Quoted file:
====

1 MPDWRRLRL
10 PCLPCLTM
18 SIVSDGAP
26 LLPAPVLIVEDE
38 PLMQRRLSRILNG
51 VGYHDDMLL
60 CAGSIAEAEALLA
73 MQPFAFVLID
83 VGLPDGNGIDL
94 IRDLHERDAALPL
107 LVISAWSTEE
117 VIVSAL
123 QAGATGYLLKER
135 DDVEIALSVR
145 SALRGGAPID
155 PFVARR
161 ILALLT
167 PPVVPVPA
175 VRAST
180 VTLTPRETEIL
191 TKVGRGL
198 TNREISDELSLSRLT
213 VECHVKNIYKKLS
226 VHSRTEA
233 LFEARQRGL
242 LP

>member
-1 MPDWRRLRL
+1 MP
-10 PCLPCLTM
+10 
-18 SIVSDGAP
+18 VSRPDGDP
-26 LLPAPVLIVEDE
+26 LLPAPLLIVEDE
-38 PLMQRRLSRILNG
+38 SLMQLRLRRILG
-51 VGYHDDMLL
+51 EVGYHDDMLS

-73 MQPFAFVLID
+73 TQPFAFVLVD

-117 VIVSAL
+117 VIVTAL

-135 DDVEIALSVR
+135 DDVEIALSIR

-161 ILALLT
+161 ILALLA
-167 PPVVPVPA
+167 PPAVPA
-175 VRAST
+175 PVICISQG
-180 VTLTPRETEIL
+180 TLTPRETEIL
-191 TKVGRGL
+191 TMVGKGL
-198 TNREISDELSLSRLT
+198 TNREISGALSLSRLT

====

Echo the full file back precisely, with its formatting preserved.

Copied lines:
1 MPDWRRLRL
10 PCLPCLTM
18 SIVSDGAP
26 LLPAPVLIVEDE
38 PLMQRRLSRILNG
51 VGYHDDMLL
60 CAGSIAEAEALLA
73 MQPFAFVLID
83 VGLPDGNGIDL
94 IRDLHERDAALPL
107 LVISAWSTEE
117 VIVSAL
123 QAGATGYLLKER
135 DDVEIALSVR
145 SALRGGAPID
155 PFVARR
161 ILALLT
167 PPVVPVPA
175 VRAST
180 VTLTPRETEIL
191 TKVGRGL
198 TNREISDELSLSRLT
213 VECHVKNIYKKLS
226 VHSRTEA
233 LFEARQRGL
242 LP

>member
-1 MPDWRRLRL
+1 MP
-10 PCLPCLTM
+10 
-18 SIVSDGAP
+18 VSRPDGDP
-26 LLPAPVLIVEDE
+26 LLPAPLLIVEDE
-38 PLMQRRLSRILNG
+38 SLMQLRLRRILG
-51 VGYHDDMLL
+51 EVGYHDDMLS

-73 MQPFAFVLID
+73 TQPFAFVLVD

-117 VIVSAL
+117 VIVTAL

-135 DDVEIALSVR
+135 DDVEIALSIR

-161 ILALLT
+161 ILALLA
-167 PPVVPVPA
+167 PPAVPA
-175 VRAST
+175 PVICISQG
-180 VTLTPRETEIL
+180 TLTPRETEIL
-191 TKVGRGL
+191 TMVGKGL
-198 TNREISDELSLSRLT
+198 TNREISGALSLSRLT